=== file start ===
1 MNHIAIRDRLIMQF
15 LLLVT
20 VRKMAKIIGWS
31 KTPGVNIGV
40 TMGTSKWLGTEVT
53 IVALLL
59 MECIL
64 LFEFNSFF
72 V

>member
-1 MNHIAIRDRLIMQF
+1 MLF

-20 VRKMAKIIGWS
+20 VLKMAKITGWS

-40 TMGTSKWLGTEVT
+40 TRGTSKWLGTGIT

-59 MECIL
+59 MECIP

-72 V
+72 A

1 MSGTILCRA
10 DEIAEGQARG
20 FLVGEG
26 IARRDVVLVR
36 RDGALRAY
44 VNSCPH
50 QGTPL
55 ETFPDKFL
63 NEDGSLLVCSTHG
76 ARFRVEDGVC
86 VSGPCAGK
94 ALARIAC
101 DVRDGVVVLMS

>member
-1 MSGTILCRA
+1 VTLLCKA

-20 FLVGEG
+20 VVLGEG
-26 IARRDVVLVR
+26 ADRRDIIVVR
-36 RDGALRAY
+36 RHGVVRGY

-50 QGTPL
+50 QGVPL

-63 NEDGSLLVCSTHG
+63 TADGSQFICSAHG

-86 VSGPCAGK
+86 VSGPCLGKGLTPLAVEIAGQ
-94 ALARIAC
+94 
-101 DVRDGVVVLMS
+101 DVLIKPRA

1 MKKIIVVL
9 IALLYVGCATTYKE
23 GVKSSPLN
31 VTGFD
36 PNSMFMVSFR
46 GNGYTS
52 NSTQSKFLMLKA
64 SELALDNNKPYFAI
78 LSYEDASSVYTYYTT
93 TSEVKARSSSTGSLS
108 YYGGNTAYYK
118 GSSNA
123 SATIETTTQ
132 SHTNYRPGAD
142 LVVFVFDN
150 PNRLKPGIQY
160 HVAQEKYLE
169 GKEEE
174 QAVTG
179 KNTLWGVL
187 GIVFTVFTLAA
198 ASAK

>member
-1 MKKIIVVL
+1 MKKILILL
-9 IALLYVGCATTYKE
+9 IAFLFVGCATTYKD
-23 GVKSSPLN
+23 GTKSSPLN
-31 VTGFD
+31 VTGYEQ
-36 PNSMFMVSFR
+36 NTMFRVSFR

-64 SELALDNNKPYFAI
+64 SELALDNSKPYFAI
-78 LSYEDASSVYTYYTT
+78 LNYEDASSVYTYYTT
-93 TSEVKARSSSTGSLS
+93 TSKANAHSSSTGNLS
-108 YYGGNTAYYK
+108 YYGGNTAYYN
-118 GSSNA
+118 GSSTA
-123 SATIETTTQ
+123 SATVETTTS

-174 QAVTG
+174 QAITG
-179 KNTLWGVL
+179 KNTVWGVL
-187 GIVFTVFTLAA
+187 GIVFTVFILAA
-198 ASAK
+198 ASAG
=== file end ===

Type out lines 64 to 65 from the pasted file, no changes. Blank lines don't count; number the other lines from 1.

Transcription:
118 GSSNA
123 SATIETTTQ